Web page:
Our main courses cried out for glasses of wine. These were rich and salty dishes. Obviously when a chef and a wine farm work together on a restaurant, the food and wine must do their best to show each other off. The risotto and steak dishes felt like they were conceived with wine in mind.
It is possible to pair the meal at beyond with “prohibition drinks”. I was tempted. I didn’t find out what the pairings were but the Prohibition Cocktail list was imaginative and extensive. I liked the sound of the Beetroot Mary, Spicy Mango & Jalapeno Fizz, Mexican Watermelon and the Chocolate & Pear Espresso Martini.
FYN is famous for its excellent service, as was Greenhouse, Tempelhoff’s restaurant at Cellars-Hohenhoort. Credit for these front-of-house teams goes to Jennifer Hugé, Tempelhoff’s long-time associate who has also joined the beyond team. Hugé is also responsible for the wine and beverages. Julia du Toit, formerly of FYN, is head chef.
If you didn’t know who was behind beyond; if you simply read the menu and prices, you would be stunned by the food. You would realise, too, that the service and décor were out of synch with the pricing. The experience would be, as it has been on this land for almost 250 years, beyond expectations –in other words, “buitenverwachting”.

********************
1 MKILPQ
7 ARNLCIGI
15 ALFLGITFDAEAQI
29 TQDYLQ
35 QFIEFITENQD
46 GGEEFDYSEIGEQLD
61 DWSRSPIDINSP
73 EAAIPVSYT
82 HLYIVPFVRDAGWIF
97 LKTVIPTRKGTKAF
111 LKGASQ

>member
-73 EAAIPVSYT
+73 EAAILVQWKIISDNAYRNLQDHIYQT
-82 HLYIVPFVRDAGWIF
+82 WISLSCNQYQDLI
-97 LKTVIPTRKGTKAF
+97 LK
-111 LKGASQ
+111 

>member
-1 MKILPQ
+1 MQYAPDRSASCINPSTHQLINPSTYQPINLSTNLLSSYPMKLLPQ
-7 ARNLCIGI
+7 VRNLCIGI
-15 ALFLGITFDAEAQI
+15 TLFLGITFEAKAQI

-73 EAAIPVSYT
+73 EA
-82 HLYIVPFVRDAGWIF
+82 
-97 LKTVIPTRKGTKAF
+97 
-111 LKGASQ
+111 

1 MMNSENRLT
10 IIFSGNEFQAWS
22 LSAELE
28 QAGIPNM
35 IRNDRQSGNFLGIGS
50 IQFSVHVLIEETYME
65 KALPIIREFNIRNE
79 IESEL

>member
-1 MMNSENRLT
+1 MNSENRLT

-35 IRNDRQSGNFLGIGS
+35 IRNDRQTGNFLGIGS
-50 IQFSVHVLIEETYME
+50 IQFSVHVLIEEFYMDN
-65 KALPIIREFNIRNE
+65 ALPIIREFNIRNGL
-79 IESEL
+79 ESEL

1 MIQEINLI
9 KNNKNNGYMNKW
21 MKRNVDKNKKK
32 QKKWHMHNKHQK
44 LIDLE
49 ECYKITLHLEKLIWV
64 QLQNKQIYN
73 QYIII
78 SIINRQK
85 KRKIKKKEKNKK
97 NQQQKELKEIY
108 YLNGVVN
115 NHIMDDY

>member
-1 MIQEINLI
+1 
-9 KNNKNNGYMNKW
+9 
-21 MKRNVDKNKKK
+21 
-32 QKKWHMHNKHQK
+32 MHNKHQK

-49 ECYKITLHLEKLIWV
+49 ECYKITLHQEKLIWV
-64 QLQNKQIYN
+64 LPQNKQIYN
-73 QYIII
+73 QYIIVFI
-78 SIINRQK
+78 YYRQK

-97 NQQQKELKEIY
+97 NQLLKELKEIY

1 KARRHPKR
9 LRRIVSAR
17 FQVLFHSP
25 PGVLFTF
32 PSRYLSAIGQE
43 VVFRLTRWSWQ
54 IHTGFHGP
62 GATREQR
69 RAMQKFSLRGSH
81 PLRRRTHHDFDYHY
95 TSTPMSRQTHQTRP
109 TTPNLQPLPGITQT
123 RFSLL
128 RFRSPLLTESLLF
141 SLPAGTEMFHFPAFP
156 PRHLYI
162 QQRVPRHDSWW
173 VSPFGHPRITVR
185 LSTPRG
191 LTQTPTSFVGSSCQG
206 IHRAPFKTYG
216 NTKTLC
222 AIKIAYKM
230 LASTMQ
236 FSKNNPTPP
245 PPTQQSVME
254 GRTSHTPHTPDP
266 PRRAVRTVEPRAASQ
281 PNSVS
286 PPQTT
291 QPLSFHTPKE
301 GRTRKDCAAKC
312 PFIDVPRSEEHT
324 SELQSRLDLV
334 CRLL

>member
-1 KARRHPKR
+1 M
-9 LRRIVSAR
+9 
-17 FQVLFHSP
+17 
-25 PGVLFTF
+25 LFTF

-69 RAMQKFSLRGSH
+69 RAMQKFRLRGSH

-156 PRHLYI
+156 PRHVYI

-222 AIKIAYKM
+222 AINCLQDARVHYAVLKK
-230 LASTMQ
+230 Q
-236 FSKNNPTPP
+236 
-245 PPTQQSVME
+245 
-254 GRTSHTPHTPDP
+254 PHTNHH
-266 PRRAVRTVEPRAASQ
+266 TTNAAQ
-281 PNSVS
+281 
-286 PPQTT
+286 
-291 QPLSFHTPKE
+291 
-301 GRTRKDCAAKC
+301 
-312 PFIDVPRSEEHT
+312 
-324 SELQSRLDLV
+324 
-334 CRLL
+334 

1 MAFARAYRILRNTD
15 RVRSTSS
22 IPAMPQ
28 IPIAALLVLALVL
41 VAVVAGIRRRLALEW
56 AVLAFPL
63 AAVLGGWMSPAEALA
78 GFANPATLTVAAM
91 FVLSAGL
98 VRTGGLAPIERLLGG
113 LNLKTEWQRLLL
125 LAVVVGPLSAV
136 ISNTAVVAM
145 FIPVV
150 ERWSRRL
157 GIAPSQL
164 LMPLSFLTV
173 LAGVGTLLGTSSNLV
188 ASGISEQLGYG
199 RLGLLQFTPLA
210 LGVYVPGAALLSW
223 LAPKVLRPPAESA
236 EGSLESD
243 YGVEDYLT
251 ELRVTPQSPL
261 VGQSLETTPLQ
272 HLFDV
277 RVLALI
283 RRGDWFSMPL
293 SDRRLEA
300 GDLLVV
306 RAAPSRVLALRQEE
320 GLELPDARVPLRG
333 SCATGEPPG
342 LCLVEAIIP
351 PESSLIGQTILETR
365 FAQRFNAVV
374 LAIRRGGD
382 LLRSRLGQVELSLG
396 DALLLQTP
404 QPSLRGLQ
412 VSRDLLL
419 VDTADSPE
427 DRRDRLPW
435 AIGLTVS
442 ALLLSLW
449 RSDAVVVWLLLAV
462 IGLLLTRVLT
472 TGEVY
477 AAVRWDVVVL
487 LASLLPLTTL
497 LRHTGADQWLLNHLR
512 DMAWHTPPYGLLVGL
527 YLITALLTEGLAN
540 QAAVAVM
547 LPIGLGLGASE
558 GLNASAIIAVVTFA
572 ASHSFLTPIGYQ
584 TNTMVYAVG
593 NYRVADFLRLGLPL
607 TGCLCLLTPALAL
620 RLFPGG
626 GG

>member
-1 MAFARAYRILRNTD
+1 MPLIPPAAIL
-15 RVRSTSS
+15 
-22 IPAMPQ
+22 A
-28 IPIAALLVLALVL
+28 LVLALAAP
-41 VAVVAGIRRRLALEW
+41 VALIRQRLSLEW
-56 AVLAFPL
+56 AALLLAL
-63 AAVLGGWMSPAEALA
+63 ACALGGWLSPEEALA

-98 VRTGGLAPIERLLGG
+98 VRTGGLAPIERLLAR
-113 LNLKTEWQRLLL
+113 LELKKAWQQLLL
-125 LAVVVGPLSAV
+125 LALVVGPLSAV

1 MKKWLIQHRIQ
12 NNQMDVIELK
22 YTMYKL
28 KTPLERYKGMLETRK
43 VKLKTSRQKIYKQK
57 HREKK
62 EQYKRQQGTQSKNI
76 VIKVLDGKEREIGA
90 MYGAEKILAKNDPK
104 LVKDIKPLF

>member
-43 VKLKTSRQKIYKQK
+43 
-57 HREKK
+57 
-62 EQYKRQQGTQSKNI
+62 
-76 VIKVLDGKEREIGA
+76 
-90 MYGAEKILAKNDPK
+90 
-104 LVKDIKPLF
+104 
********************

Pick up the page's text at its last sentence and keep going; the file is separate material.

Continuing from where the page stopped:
Buitenverwachting: 021 794 352237; Klein Constantia Road, Constantia, Cape Town; Buitenverwachting.com/restaurant.html
- Daisy Jones has been writing reviews of Cape Town restaurants for ten years. She won The Sunday Times Cookbook of the Year for Starfish in 2014. She was shortlisted for the same prize in 2015 for Real Food, Healthy, Happy Children. Daisy has been a professional writer since 1995, when she started work at The Star newspaper as a court reporter.